Weight pad 106, shown in FIG. 12, is a preferred embodiment for a tool, making possible and/or enhancing the sealing reliability of the 4000 series or similar cartridges. Its purpose is to supply a force on the seal/tool combination along the long directions of the sealing surface 34, similar to the force supplied by pressure pad(s) 102 at the short ends of the sealing surface 34. This force should be applied along the length of the seal 16 in spite of the existence of metal bars directly on top of the seal/tool combination. Weight pad 106 can weigh a little less than two pounds (0.9 kilograms) with most of the weight supplied by the stainless steel bar 108 supported by housing 112. The weight can easily be changed by modifying the dimensions of the stainless steel bar 108. The legs 110 of the housing 112 are designed to span the metal bars and apply the force directly to both edges of the seal/tool combination, both during the time the hot melt adhesive 20 is heated and melted, as well as during the cooling cycle, assuring intimate contact and adherence of the seal 16 to the sealing surface 34. The shape and form of legs 110 are determined by the structure of the opening in mag roller section 40, but it is usually quite narrow in width and long in length. Hence, to ensure that weight pad 106 remains upright and stable and to eliminate the possibility of toppling over when the cartridge (40 and 44), cartridge holder 32 and seal/tool combination are moved for the heating and cooling cycles, support member 113 is designed to just clear the cartridge molding adjacent to the opening through which legs 110 are inserted and prevents any motion that might topple the weight pad 106.
After sealing the cartridge, some form of gasketing is often required to prevent leakage of toner through those areas that were partially split. This leakage can occur after the user has removed the seal and during the time the cartridge is being installed into a printer, or, after installation, when the cartridge is in use. Since the partial splitting process of this invention essentially precludes any relative motion between the mag roller section 40 and toner section 44, the preferred embodiment for sealing these small separations is by the use of a silicone or similar sealant. Examples of suitable sealants are GE RTV100 series of silicone rubber (General Electric Company, 260 Hudson River Road, Waterford, N.Y., USA 12188), generally used with a small metallic or plastic clip at each separation. For more aggressive bonding, which may not require the permanent use of clips, GE RTV5223 has been effective as a bonding and gasket-forming sealant on the plastics presently used in cartridge manufacturing.
While the impediments being introduced in the newer cartridges are similar in nature, each cartridge design requires modifications to the techniques and tools used. As another example, the 8000 cartridge is schematically illustrated in FIG. 13. A preferred embodiment in preparing this cartridge for an insertable seal is to first extract the two hidden post impediments 114 (two shown), which are not externally visible or accessible. To accomplish the extractions, pin drill guide 116 is designed with a specific perimeter shape, a slot 118 and drill guide holes 120, 122 and 124, to match the physical configuration of the 8000 cartridge. Pin drill guide 116 is positioned under lower shelf 126 (marked “FIRST POSITION”) and held there with small binder clips (not shown). Drill guide hole 120 is thus positioned so that hole 128 can be drilled with a hand drill. The location of hole 128 is precisely in line with the location of hidden post impediment 114. Pin drill guide 116 is then repositioned under the lip of seal entrance 36 (marked “SECOND POSITION”) and also temporarily held there with binder clips. Using drill guide hole 122 for positioning a drill, hidden post impediment 114 is drilled and removed without adversely affecting the toner section 129. Likewise, using drill guide hole 124 for positioning a drill, being allowed access by using the previously drilled hole 128, the second hidden post impediment 114 is drilled out. Pin drill guide 116 is then removed for use in a subsequent cartridge. An insertion tool and seal can be inserted into this cartridge, but for the fact that the seal entrance 36 is exceptionally tight, making the snagging and tearing of foam gasket 24, plastic tape 26 (both in FIG. 1) and seal remnants 130 a common and unacceptable occurrence.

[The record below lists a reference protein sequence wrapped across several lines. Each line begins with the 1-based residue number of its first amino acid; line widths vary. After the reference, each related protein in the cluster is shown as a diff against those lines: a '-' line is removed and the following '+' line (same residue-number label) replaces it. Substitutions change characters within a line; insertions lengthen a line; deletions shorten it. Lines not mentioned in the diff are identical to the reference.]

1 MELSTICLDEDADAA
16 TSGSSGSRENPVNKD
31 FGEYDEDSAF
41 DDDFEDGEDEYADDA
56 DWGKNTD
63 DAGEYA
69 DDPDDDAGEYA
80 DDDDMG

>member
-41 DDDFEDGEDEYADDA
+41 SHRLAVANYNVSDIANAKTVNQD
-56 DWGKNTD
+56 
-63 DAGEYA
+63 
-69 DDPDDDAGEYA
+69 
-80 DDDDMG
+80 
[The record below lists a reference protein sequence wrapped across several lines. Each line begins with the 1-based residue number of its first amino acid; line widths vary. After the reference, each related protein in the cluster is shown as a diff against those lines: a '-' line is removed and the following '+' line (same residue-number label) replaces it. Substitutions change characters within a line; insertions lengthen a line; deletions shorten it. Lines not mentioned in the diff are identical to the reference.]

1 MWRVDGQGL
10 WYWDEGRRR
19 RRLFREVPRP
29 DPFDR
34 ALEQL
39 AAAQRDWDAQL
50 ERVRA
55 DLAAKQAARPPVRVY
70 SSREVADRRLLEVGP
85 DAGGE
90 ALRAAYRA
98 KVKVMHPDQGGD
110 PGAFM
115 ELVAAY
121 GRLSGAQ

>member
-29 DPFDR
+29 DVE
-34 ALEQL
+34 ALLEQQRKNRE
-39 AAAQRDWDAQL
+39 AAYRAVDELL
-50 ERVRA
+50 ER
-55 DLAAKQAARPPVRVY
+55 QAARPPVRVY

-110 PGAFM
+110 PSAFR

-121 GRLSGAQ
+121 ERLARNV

As in the previous example of partially splitting a 4000 series cartridge, depicted in FIGS. 4, 6, 7, 8 and 9, a similar procedure is preferred for the 8000 cartridge. Tracking block 79 in FIG. 13 is similar in design to tracking block 78 shown in FIG. 7, except for the absence of pin track 80 and certain dimensional differences due to cartridge differences. While one can use two insertion pins 53 to partially split, it has been found that only one insertion pin 53 is necessary, provided the pin dimensions are properly chosen and the depth of insertion is controlled. Note that insertion pin 53 (FIG. 13) does not have the narrower portion 54 (FIG. 8) since a different welded seam 63 is encountered in the 8000 cartridge verses the 4000 cartridge. Using insertion pin 53 in pin track 83 and pin block 88 (shown in FIG. 9, and not in FIG. 13) either partially splits welded seam 63, and parallel to seal entrance 36, or seal entrance 36 is sufficiently enlarged by the insertion pin 53, allowing for the insertion of foam protector 28, seal 16 and insertion tool 98.